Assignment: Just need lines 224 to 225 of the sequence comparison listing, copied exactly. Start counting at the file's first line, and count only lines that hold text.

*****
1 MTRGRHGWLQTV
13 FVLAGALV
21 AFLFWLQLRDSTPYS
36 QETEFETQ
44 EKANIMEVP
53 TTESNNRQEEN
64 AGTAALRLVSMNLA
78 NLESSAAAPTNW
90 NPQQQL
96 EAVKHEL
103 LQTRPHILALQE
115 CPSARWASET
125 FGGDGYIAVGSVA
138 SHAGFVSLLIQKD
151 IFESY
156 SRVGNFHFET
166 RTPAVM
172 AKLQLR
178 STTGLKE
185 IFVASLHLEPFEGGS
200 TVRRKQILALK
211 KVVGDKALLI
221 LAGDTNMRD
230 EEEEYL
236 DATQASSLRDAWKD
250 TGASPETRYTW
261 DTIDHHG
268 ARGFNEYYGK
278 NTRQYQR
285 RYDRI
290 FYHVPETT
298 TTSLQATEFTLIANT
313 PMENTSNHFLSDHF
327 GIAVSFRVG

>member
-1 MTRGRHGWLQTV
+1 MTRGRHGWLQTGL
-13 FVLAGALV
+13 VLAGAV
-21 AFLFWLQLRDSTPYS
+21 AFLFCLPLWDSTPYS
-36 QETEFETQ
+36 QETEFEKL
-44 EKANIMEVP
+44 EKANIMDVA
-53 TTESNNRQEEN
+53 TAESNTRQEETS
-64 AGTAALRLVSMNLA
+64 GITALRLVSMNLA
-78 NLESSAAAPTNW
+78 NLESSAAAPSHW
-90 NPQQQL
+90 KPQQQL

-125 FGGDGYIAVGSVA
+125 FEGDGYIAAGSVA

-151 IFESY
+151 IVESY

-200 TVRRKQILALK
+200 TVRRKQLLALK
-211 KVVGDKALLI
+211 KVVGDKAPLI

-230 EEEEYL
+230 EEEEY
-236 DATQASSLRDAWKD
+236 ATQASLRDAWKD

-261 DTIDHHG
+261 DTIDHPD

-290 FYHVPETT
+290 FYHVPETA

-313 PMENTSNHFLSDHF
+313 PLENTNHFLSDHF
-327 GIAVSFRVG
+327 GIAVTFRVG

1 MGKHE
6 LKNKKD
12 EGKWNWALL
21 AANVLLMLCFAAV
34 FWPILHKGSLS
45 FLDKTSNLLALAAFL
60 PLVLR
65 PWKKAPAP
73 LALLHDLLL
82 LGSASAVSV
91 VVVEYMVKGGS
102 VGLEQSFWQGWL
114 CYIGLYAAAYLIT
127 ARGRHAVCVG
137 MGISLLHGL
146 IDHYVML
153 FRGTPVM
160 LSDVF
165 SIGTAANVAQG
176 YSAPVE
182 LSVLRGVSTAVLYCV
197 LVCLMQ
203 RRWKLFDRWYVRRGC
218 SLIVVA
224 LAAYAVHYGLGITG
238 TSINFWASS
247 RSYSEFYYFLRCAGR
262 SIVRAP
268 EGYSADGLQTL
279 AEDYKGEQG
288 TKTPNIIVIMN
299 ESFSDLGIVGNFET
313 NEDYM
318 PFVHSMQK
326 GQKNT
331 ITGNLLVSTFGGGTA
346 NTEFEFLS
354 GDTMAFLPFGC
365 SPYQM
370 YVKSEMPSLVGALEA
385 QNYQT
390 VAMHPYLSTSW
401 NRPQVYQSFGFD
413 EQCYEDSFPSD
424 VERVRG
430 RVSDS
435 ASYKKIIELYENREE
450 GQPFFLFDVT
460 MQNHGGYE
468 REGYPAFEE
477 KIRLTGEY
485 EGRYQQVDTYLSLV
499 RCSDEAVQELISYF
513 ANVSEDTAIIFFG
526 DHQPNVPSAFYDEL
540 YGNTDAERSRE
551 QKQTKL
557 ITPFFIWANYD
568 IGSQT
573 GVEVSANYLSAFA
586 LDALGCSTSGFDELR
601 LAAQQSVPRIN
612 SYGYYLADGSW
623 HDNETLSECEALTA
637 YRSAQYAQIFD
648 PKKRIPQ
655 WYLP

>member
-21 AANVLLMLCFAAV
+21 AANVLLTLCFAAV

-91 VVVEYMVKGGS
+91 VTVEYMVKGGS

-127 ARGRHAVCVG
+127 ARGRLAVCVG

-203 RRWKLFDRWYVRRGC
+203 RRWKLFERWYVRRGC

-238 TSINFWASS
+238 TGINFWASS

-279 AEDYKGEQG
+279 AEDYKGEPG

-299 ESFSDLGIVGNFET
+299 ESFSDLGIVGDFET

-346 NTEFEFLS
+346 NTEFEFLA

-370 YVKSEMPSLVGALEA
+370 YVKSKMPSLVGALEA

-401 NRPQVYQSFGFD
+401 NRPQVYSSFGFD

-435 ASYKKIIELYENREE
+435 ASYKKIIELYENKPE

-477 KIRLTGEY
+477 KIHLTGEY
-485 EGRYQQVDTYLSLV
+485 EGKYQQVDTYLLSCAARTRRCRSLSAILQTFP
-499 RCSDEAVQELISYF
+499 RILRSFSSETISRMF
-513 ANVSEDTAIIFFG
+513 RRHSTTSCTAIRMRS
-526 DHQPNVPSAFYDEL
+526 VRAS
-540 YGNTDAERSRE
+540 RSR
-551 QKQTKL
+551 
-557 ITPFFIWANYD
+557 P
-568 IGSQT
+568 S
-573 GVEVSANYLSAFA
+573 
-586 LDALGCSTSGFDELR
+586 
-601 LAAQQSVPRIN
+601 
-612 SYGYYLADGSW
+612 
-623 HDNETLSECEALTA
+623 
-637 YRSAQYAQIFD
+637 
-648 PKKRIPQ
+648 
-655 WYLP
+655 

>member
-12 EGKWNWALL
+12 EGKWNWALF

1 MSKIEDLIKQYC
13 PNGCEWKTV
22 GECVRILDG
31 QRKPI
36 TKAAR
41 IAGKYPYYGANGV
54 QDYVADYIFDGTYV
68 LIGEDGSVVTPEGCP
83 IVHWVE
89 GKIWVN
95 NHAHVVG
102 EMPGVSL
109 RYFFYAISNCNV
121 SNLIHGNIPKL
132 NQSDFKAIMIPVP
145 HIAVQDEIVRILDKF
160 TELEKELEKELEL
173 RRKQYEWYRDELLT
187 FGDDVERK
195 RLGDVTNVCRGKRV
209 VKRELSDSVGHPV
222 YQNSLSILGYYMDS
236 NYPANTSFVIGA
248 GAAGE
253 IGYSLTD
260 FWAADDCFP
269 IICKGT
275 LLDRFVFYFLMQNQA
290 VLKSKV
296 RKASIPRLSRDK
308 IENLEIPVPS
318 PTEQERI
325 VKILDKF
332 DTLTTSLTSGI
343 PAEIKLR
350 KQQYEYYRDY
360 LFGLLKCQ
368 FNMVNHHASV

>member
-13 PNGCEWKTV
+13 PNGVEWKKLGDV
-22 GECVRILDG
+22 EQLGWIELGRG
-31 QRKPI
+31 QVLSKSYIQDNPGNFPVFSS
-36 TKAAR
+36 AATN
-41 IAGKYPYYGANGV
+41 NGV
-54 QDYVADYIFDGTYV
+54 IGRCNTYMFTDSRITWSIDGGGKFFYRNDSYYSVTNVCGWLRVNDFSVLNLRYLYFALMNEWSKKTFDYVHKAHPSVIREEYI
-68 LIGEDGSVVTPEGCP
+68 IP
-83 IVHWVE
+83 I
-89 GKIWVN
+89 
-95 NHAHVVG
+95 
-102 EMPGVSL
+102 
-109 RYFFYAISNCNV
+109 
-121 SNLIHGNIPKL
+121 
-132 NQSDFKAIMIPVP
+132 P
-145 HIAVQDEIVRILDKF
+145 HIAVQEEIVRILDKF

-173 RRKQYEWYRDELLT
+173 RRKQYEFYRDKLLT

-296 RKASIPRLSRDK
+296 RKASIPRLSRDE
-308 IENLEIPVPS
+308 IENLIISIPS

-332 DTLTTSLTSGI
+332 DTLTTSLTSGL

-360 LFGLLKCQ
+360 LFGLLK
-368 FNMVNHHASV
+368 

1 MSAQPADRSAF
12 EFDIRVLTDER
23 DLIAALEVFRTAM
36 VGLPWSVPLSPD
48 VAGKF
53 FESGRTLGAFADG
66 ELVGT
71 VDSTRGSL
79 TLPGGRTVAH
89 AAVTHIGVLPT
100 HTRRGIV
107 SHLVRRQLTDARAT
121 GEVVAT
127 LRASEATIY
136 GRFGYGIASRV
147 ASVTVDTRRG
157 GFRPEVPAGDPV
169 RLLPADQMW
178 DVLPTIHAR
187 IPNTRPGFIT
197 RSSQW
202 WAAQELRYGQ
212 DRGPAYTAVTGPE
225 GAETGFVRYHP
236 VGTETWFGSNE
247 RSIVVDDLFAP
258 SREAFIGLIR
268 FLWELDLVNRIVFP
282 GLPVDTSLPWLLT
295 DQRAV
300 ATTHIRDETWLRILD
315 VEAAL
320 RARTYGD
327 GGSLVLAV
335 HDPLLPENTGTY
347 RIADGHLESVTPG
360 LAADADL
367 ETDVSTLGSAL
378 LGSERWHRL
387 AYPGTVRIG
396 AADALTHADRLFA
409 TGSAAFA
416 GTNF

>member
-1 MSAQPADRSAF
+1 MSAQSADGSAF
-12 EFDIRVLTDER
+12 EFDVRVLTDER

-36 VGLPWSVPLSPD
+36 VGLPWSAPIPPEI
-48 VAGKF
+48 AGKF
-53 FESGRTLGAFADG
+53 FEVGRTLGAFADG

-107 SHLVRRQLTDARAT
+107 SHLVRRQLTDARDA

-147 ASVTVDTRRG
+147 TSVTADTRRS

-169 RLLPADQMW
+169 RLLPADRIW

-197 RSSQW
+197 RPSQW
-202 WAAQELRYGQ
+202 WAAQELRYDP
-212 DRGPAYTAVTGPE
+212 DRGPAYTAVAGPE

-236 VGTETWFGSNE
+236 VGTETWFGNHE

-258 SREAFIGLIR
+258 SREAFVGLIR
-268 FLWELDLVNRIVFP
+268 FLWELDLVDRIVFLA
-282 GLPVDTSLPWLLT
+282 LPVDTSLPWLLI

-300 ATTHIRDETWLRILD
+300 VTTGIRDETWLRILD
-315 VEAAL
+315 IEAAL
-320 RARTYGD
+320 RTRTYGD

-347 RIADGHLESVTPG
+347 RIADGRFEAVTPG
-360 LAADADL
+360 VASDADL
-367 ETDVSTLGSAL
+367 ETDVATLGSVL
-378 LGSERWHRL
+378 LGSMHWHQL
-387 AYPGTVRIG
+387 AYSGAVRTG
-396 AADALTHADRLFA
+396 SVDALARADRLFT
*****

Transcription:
248 GAAGE
253 IGYSLTD